The American Civil War 150th Anniversary – January 15-21, 1862

There is no way this can be a really detailed look at the war day by day, of course, but I try to at least hit the high points. After discovering the Blue and Gray timeline (see timeline link in sidebar), I realized I’d missed a biggy for the Romney campaign in the last post and corrected that (Gen. Kelly left Romney on the 10th and General Jackson moved in on the 14th).

I believe Romney changed hands more than any other town in the Civil War. Here is a look at that.

Now then, here are some of the events of the Civil War that were happening 150 years ago today. Sources are numbered according to the list at the bottom of this post.

Also see the AmericanCivilWar.com article “What Happened In the Civil War January 1862.” If “Ashokan Farewell” (the fiddle music theme for Ken Burns’ “Civil War” series) is the only music you connect with the Civil War (it’s actually a modern song written in upstate New York for the close of a music festival), also check out their overview of Civil War music

There is also much day-by-day information in journals from people on both sides of the war at Daily Observations From The Civil War and some news stories of the day at Civil War Daily Gazette.

January 15:

Military events: While the Ambrose Expedition is still hunkered down in Hatteras Inlet, riding out the “terrific weather” of the 14th to the 26th, newspapers up north report some of the disasters that have struck Burnside’s fleet. (7)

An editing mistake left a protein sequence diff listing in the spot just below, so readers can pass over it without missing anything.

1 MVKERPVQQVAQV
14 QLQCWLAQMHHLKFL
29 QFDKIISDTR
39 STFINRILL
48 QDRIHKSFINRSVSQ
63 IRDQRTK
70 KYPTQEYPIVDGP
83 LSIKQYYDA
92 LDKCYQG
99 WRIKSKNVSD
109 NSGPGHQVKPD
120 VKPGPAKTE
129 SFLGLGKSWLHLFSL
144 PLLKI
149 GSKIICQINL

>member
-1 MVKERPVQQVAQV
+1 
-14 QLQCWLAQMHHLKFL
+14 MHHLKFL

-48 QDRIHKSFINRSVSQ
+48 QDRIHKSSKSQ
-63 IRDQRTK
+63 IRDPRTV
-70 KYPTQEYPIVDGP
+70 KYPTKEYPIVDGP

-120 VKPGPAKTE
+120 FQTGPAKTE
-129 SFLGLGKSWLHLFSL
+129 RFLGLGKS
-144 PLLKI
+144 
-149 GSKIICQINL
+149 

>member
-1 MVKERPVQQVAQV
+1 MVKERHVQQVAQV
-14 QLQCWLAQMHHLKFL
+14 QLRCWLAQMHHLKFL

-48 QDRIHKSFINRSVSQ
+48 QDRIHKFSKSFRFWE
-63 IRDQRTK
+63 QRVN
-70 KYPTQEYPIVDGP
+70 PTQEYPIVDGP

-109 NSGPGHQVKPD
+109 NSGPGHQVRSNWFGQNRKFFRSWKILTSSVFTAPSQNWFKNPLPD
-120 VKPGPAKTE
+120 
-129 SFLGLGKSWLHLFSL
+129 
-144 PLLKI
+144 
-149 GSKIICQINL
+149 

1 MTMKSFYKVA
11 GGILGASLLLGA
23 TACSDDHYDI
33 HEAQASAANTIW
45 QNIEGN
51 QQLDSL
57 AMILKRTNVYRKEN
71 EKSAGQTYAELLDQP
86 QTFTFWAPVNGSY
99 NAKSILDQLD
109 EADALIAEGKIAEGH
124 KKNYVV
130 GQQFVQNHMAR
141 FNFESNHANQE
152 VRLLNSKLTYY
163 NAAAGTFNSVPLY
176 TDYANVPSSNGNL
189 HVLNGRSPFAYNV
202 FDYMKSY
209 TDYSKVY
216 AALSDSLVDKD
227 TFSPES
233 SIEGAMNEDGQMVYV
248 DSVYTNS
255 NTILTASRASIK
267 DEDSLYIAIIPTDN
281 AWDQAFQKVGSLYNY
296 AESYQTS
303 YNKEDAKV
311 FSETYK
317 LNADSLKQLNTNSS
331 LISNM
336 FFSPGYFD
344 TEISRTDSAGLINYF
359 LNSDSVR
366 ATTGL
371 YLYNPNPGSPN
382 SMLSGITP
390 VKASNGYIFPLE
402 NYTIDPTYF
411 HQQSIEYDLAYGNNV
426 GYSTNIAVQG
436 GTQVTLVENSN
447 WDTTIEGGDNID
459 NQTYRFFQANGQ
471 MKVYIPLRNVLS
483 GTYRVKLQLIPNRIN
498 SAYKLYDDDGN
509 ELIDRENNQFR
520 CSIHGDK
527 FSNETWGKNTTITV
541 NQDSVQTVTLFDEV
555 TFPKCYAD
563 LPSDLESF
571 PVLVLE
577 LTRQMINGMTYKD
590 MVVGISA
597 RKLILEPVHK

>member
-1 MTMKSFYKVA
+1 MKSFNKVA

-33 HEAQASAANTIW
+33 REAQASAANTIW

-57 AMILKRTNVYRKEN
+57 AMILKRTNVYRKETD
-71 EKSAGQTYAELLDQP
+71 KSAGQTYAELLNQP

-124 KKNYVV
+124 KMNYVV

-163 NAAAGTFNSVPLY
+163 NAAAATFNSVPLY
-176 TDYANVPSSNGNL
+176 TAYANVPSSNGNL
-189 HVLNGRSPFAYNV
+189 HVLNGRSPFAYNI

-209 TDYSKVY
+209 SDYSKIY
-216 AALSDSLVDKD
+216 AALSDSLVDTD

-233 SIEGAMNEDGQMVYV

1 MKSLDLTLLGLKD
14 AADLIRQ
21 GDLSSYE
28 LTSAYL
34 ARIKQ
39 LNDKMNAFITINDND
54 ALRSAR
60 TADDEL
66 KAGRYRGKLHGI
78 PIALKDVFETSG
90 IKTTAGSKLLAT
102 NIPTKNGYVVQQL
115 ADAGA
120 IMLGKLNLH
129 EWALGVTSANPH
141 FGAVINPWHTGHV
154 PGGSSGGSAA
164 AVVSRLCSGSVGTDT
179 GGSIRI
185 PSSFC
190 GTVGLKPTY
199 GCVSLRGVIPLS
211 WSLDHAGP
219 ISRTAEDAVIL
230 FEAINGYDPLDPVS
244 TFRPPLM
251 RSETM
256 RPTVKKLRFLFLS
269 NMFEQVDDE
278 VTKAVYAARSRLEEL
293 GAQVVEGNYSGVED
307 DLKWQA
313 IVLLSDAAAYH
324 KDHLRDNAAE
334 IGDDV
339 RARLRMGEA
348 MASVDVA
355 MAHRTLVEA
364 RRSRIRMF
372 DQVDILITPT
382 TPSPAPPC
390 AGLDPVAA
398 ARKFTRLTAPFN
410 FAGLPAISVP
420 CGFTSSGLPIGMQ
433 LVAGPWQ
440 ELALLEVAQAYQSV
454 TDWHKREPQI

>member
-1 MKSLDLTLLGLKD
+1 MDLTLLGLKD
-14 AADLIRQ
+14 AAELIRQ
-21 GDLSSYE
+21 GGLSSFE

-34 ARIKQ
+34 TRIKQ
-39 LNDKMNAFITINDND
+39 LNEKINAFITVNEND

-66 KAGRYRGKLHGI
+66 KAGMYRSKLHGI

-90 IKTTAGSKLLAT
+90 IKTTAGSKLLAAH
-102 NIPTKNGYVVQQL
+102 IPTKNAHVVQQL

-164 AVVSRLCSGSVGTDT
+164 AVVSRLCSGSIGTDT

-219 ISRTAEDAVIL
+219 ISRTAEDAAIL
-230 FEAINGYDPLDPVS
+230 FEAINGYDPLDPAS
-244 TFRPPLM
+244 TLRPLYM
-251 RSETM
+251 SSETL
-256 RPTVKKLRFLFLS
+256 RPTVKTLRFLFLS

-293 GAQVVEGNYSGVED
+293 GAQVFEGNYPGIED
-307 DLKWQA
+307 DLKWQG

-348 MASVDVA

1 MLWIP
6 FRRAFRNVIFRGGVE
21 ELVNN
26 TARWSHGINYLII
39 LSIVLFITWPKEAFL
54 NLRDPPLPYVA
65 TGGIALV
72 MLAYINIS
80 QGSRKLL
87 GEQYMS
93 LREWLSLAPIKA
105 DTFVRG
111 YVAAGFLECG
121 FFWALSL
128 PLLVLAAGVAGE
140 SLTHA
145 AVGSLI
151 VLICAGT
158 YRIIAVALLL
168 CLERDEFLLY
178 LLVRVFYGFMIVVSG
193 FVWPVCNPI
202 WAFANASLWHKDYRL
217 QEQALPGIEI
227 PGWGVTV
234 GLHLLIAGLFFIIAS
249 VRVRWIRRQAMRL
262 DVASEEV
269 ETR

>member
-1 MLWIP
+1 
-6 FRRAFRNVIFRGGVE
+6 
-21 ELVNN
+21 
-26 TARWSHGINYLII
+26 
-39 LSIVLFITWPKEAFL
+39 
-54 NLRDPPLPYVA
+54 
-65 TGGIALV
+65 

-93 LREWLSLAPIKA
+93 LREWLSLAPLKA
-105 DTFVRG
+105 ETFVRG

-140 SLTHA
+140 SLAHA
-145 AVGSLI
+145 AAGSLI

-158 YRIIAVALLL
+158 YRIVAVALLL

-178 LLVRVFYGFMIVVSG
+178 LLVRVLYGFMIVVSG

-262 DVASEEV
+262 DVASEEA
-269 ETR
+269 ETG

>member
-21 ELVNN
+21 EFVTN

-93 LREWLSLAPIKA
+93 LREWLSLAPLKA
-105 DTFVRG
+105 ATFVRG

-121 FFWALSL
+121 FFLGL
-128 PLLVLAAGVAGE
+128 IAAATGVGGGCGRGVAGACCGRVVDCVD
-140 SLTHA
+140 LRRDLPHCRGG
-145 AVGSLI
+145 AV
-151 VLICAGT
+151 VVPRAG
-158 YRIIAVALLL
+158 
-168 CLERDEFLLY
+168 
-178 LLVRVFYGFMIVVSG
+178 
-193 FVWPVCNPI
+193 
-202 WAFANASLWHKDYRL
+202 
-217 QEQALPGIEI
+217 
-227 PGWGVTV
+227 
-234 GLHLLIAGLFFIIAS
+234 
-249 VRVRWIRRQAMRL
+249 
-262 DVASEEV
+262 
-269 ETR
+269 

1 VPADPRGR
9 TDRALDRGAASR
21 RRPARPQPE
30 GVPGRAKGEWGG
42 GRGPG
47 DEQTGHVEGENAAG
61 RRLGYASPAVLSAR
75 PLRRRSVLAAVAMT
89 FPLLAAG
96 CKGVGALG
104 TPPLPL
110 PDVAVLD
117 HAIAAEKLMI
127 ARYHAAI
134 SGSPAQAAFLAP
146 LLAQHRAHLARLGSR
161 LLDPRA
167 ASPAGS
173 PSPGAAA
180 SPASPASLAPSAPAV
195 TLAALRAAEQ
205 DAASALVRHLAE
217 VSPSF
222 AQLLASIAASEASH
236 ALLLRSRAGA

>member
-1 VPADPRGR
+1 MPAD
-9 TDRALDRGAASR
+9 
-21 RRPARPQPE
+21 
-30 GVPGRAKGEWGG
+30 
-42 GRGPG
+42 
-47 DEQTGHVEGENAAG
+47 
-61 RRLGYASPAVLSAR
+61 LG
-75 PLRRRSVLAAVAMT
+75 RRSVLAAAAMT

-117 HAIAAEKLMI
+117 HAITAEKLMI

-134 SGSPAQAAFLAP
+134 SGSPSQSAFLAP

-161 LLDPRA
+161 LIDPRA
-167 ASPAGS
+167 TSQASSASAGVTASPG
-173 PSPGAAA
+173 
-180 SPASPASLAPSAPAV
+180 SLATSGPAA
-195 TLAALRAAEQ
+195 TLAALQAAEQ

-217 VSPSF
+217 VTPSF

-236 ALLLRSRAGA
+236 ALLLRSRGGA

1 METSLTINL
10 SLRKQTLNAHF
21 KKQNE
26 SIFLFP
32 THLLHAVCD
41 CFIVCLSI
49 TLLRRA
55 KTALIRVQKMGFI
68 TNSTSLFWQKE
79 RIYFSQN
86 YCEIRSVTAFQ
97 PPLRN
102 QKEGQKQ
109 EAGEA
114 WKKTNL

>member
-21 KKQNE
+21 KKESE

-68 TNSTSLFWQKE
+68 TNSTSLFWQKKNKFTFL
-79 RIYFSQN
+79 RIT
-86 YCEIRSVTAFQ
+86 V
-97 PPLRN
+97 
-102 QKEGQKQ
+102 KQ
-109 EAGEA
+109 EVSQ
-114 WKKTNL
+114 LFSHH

Politics: President Lincoln recommends Gustave Koerner to General Halleck as someone who can ease tensions with German-American Union soldiers over “want of pay.” German-Americans generally supported the Union cause in the years leading up to and during the Civil War — this was especially important in Missouri before the war- but there were some notable Confederates of German heritage, too. (4, 6)

January 16:

Military events: From The Daily Journal, Wilmington, North Carolina, CSA, concerning the Burnside Expedition: “All is quiet – We feel anxious about Roanoke Island.”

January 17

Military events: Western Kentucky: General Grant is in the field, going around Columbus and then returning. His subordinates, Flag Officer Andrew Foote of the US Navy’s Western Flotilla and General C. F. Smith, go up the Tennessee River and check out Fort Henry. “I think two gunboats can make short work of Fort Henry,” Smith tells Grant. (1)

In Richmond, an observer notes President Davis reads a letter that General Gideon J. Pillow has resigned. Davis will cancel the general’s resignation (to the general’s relief; he regretted the move) and put him in charge of Fort Donelson.  General Polk is said to be “uneasy about his position, which he thought was about to be attacked. He has not more than 10,000 men & some gun boats &c whilst the enemy have three or four times that force, according to his best accounts.”

A report on the Romney Campaign is in, as well, and according to the observer, it’s not encouraging: “The Expedition effected but little. A small Rail Road Bridge was burnt – and some tents, military stores &c were left by the enemy in Romney and taken by our troops. They seem to have a poor opinion of Jackson’s military skill, and say such is the general opinion in his command. The troops were greatly exposed in a mountain country covered with snow and suffered severely.”

January 19

Battles: Eastern Kentucky: Battle of Mill Springs/Fishing Creek (CSA)/Logan’s Cross Roads (USA). General Zollicoffer (CSA) is killed. Overall, the battle is a Union victory. Principle commanders: General George Thomas (USA)/General George Crittenden. Union forces are now in a position to focus on Tennessee.

Sources:

(1)  AmericanCivilWar.com timeline

(2)  Library of Congress timeline

(3)  Smithsonian Civil War Timeline

(4)  “Battle Cry of Freedom” by James McPherson

(5) University of North Carolina “Civil War Day by Day”

(6) The Lincoln Log timeline.

(7) The Burnside Expedition, by General Burnside.

(8)  The Blue and Gray timeline.



Categories: American Civil War

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